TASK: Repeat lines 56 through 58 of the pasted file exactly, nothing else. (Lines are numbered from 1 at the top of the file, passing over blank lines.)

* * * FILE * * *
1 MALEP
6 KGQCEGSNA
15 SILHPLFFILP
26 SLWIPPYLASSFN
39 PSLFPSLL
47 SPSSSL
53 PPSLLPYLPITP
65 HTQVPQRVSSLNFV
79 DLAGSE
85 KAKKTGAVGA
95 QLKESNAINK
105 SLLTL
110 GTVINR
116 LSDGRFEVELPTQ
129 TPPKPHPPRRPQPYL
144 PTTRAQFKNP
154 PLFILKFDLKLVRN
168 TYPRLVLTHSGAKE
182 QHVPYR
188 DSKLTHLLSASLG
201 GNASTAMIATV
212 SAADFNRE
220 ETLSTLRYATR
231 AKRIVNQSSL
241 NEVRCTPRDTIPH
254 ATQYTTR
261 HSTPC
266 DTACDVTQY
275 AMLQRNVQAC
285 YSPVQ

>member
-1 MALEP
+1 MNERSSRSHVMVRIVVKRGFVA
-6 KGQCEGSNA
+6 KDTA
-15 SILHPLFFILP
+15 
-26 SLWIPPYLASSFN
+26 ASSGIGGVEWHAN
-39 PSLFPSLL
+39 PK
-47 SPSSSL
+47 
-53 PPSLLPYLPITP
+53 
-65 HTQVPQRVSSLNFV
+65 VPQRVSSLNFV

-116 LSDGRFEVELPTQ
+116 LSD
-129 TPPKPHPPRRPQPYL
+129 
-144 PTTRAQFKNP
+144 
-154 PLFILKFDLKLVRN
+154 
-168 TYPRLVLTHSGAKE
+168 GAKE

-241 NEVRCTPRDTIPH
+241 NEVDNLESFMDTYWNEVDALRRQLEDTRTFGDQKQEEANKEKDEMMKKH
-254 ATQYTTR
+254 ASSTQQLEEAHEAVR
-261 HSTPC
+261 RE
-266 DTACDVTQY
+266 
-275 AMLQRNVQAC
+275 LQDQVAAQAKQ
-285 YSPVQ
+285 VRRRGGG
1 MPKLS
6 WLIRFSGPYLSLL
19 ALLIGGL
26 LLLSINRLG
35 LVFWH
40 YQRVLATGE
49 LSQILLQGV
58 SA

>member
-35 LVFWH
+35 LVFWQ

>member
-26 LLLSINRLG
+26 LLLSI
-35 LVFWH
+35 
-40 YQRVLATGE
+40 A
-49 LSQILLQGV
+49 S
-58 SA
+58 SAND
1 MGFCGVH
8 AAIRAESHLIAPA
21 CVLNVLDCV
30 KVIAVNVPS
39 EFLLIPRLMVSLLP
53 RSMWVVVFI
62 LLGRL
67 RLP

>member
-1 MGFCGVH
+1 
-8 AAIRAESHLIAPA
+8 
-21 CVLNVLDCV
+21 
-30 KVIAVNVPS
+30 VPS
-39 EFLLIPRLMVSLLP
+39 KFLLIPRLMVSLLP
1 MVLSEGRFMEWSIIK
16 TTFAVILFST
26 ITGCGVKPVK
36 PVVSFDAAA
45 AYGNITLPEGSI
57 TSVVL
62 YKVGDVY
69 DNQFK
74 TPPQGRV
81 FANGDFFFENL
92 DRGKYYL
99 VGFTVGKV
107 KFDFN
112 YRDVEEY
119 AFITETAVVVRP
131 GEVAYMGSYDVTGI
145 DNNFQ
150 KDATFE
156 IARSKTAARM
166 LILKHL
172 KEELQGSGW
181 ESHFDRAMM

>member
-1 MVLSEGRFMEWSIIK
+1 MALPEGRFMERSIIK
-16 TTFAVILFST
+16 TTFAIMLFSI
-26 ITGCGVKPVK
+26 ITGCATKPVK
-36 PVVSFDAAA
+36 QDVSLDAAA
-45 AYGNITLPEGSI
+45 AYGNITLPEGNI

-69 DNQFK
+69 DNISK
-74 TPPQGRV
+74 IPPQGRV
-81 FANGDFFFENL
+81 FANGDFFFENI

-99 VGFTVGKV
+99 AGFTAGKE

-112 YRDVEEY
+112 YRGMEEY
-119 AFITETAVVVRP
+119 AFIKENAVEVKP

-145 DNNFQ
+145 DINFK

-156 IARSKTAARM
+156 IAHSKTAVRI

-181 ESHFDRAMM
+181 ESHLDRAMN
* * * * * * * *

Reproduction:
-168 TYPRLVLTHSGAKE
+168 GAKE

-241 NEVRCTPRDTIPH